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Don’t Lose Hope: a free and affordable professional counselling service for all members of the community

As part of Mental Health Awareness Week 2022, we are shining a spotlight on a charity that is close to our hearts, Don’t Lose Hope – a small charity based in Bourne, Lincolnshire run by Nicola and Dom Brister.

The charity offers professional counselling services for all members of the community from the age of four upwards. Their services are free to families and individuals who receive certain state benefits, and they have affordable options for others in the community.

Why was Don’t Lose Hope formed?

While working as a school counsellor, Nicola saw many children and young people she was helping also had families who needed support as a whole unit. Don’t Lose Hope was therefore set up to offer vital counselling and support services for all ages.

Nicola also sadly suffered bereavement as a teenager, after her grandfather died by suicide, so her mission is to also try and help prevent even one family from going through the same trauma she did.

How many people access services from Don’t Lose Hope?

Nicola, Dom and their team of qualified and experienced counsellors ran 5,000 sessions in 2021, of which half were free. On average they support 120 people through their centre a week, including 50 in schools, up to 50 in their community garden and approximately 40 through their support groups, night light Café and listening service.

Who typically seeks support?

Don’t Lose Hope help children and young people who do not meet the criteria for the Child & Adolescent Mental Health Service (CAMHS) – an NHS service – and others from low-income families, if their parents are unable to access private support for them. However, support is also available to a broader range of people in the community of all ages.

How has the pandemic impacted people?

Nicola, Dom and the team have seen a huge increase in people seeking support over the last two years, especially from children and young people. So much so they are struggling to keep up and waiting times are getting longer. However, this has inspired them to expand their services and hopefully be able to offer around 200 sessions per week.

So, why is Don’t Lose Hope also important to ILX Group?

In 2019 our colleague Andy West sadly lost his son, Niall, to the most common cause of death in young men – suicide.

It is widely reported that male suicide accounts for over 70% of suicides in the UK, and, also as Andy experienced, people who take their own lives often ‘seemingly’ feel happy on the outside, are in employment, and have family and friends.

How did Don’t Lose Hope support Andy?

In February 2020, Nicola established a support group for three families in Bourne who had also suffered the loss of a child to suicide. They met twice along with two counsellors whose role was to help them talk and share as a group. As well as their counselling services,

Don’t Lose Hope also have their Community Garden and innovative “man shed”, which is open seven days a week.

Prior to lockdown, Don’t Lose Hope had been given access to a piece of land which they wanted to use to build a man shed – a place where people could go and give a hand, do some work and more importantly talk to someone as they did so. Men can often struggle to talk and open up, so Andy thought this was a great idea and feels it might have also been a help for Niall too, if it had existed at the time.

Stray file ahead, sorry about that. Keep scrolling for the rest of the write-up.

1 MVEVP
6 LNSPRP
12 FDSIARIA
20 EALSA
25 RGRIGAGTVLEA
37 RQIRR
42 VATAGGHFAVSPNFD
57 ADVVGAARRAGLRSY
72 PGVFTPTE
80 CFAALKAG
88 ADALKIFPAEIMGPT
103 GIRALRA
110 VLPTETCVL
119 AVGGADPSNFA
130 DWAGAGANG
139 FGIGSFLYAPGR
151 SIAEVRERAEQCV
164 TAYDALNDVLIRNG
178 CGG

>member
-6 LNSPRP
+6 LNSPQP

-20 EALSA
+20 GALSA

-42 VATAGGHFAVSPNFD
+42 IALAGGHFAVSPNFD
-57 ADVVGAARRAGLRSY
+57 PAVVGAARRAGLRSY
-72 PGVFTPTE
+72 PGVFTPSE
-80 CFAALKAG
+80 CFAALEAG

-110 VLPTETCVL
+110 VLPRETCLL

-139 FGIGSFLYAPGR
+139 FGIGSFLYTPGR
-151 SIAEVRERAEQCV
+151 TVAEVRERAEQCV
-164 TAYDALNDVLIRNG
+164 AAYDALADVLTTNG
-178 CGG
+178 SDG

The Community Garden and man shed is supported by volunteers with a range of events for specific groups, but anyone is welcome to visit.

On Remembrance Sunday last year, the garden had a barbeque so attendees of the parade could get a bacon or sausage roll and drink whilst they wandered around the garden. Don’t Lose Hope ran this event to specifically engage with current and ex-service personnel, who may have had feelings of isolation or anxiety, so they could find the garden and engage with people on the day or in the future. Learn more about the Community Garden and shed, including opening times here.

What can you do if you are worried about someone?

Often people may seem ‘ok’ on the outside, but in reality, they could be dealing with many different mental health issues and anxieties or are struggling to cope with day-to-day life.

You can find guidance from Samaritans if you or someone you are worried about is feeling suicidal, and some signs to look out for include:

  • Feelings of restlessness, agitation, anger, aggression and/or tearfulness
  • Being tired or lacking energy
  • Not wanting to talk, be with people or do the things they usually enjoy
  • Not replying to messages or being distant.

You can also look out for certain situations, such as:

  • Loss, including loss of a family member or friend
  • Relationship and family problems
  • Housing problems
  • Financial worries
  • Job-related stress
  • Loneliness and isolation
  • University, college or school related pressures.

If you or anyone you know is struggling with anything raised in this blog, Don’t Lose Hope are available to people who can reach them Bourne, Lincolnshire, find out more here.

You can also find support and guidance from Samaritans here.

Learn more about our charitable work here. And you can also donate to both of our charities via our Just Giving page.

Sign up to our webinar ‘Understanding and overcoming Anxiety and Loneliness’ on Thursday 9 June 2022 from 12pm to 1pm (BST) here.

Read the rest in our series of blogs:

The global pandemic and the impact on people’s mental health and wellbeing

How ILX Group is raising awareness and supporting employees